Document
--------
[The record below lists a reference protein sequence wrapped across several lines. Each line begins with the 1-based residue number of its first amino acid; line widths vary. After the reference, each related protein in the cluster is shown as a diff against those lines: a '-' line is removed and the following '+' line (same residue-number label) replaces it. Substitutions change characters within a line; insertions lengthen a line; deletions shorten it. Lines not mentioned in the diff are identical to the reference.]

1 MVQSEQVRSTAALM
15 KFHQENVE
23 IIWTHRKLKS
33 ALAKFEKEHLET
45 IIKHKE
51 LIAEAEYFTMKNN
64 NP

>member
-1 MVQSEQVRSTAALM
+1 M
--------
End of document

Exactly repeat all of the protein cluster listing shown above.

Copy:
[The record below lists a reference protein sequence wrapped across several lines. Each line begins with the 1-based residue number of its first amino acid; line widths vary. After the reference, each related protein in the cluster is shown as a diff against those lines: a '-' line is removed and the following '+' line (same residue-number label) replaces it. Substitutions change characters within a line; insertions lengthen a line; deletions shorten it. Lines not mentioned in the diff are identical to the reference.]

1 MVQSEQVRSTAALM
15 KFHQENVE
23 IIWTHRKLKS
33 ALAKFEKEHLET
45 IIKHKE
51 LIAEAEYFTMKNN
64 NP

>member
-1 MVQSEQVRSTAALM
+1 M